By Rania El Gamal, Davide Barbuscia and Marwa Rashad

DUBAI/RIYADH, Oct 7 (Reuters)The slump in demand for crude during the coronavirus pandemic has forced oil companies to contemplate the possibility that the fossil fuel market has peaked and the time for a global energy transition has come.

But Saudi Aramco plans to boost its production capacity so it can pump as much of the kingdom’s vast oil reserves when demand picks up – before a shift to cleaner energy makes crude all but worthless, industry sources and analysts told Reuters.

With almost 20% of the world’s proven reserves and production costs of just $4 a barrel, Aramco believes it can undercut competitors and carry on making money even when lower oil prices make it unprofitable for rivals, the sources said.

Riyadh now plans to follow through on its apparent threat in March during an oil price war with Russia to raise its capacity to 13 million barrels a day (bpd) from 12 million bpd, officials and sources have said.

Aramco’s approach is in stark contrast to Western rivals such as BP BP.L and Shell RDSa.L which plan to curb spending on oil production so they can invest in renewable and green energy as they prepare for a low-carbon world.

With a renewed focus on oil, the state-run oil giant is also revising ambitious downstream expansion plans and now aims to grab assets in established projects in key markets such as India and China, rather than building expensive mega plants from scratch, the sources said.

“We expect oil demand growth to continue in the long term, driven by rising populations and economic growth. Fuels and petrochemicals will support demand growth … speculation about an imminent peak in oil demand is simply not consistent with the realities of oil

(Bloomberg) — Saudi Arabia’s Finance Ministry is budgeting for oil prices to be around $50 a barrel for the next three years, according to a Goldman Sachs Group Inc. analysis of the kingdom’s fiscal plans.

“Using our own estimates for the breakdown of government revenues, we calculate that the numbers presented in the budget statement are based on an average oil price of around $50 a barrel between 2020 and 2023,” said Farouk Soussa, a London-based analyst at Goldman, referring to a pre-budget statement from Sept. 30.

Brent crude fell 6.3% to $39.27 a barrel last week as more countries tightened restrictions to counter the coronavirus pandemic and U.S. President Donald Trump got infected, causing traders to fret about the outlook for energy demand.



chart: Oil Realism


© Bloomberg
Oil Realism

While oil at $50 would represent a 25% rise from current prices, it would still be far below the pre-pandemic level of around $65 and less than Saudi Arabia needs to balance its budget.

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Goldman’s calculations are roughly in line with those of Cairo-based investment bank EFG Hermes, which said Saudi Arabia is basing next year’s budget on an oil price of $50 to $55. Goldman is itself more bullish, forecasting that Brent will climb to $65 by the end of 2021.

Saudi officials expect the country’s fiscal deficit to narrow to 5.1% of gross domestic product in 2021 from 12% this year as they cut spending, according to last week’s statement.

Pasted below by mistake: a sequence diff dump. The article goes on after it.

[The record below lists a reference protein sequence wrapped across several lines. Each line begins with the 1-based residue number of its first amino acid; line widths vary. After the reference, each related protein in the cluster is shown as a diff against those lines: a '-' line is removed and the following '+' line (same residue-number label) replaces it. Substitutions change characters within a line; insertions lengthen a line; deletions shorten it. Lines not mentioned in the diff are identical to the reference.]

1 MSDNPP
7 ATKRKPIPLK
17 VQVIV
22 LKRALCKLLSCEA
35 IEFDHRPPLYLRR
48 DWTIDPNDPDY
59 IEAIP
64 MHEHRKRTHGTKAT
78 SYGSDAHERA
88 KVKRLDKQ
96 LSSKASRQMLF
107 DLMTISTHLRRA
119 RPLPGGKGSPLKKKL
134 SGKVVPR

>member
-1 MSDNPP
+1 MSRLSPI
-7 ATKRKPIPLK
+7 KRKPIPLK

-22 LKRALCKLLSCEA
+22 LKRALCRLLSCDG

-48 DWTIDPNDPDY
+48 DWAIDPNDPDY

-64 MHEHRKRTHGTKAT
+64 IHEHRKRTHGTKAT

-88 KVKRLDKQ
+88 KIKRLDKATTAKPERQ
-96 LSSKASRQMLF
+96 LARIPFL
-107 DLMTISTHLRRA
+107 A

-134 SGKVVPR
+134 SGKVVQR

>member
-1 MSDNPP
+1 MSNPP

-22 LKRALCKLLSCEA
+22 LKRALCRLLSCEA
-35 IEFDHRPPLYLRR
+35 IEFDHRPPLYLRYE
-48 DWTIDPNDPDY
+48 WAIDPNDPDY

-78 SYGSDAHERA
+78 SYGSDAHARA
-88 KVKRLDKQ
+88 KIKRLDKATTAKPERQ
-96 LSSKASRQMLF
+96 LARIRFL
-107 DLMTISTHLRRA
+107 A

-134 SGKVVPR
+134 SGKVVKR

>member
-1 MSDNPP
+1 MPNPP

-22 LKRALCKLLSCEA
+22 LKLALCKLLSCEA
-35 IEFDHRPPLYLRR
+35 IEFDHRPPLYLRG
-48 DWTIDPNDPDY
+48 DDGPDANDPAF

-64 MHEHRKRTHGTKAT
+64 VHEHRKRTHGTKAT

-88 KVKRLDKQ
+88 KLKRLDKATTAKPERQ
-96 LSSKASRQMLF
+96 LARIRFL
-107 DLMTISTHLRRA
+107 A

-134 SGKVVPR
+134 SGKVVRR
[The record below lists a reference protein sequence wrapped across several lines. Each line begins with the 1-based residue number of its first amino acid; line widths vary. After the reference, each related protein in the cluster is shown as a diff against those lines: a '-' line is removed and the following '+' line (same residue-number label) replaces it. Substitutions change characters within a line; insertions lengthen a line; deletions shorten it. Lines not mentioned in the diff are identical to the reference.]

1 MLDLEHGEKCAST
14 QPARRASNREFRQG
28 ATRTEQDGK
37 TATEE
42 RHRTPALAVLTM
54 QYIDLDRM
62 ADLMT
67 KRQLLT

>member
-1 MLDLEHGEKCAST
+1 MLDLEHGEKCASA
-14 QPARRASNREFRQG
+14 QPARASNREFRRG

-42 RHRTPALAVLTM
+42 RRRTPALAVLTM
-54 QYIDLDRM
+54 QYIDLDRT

The kingdom tends to take a relatively conservative view of crude prices in drawing up its budget and doesn’t divulge its assumptions, leaving analysts to estimate them from other projections. The Finance Ministry didn’t immediately respond to a request for comment on Sunday.

Saudi Arabia would need oil to trade at $66 to balance its budget in 2021,

By Marwa Rashad and Davide Barbuscia

RIYADH/DUBAI (Reuters) – Saudi Arabia plans to cut spending by 7.5% in next year’s budget to 990 billion riyals ($263.94 billion) but expects the economy to return to growth as its management of the coronavirus crisis improves, a preliminary budget statement showed.

The projected retrenchment in spending comes as the world’s largest oil exporter faces an economic contraction caused by the pandemic, a drop in oil prices, and crude production cuts, and follows a significant drop in revenue this year.

Riyadh expects a 12% budget deficit for 2020, falling to 5.1% next year, the document published on Wednesday showed.

Spending is expected to decrease to 955 billion riyals and 941 billion riyals in 2022 and 2023, respectively, with the deficit shrinking to 3% and 0.4% in those two years. Spending this year is estimated at 1.07 trillion riyals.

“The fact that spending is expected to fall further over the next few years suggests that, despite policymakers’ recent suggestions that they are looking at all measures to boost the economic recovery, this is unlikely to involve rowing back on recent fiscal austerity,” said Jason Tuvey, senior emerging markets economist at Capital Economics.

For Mazen al-Sudairi, head of research at Al Rajhi Capital, the government must depend on other means to shore up the economy, “and probably the role of PIF in supporting local economy will increase,” he said, referring to Saudi Arabia’s sovereign fund, Public Investment Fund.

Saudi Arabia said it was committed to achieving the goals outlined in Vision 2030 – a reforms scheme aimed at diversifying the economy away from oil revenues – but that programs under the vision would undergo “structural improvements” and would be reprioritized to spur growth.

The economy is expected to shrink by 3.8% this year, the budget document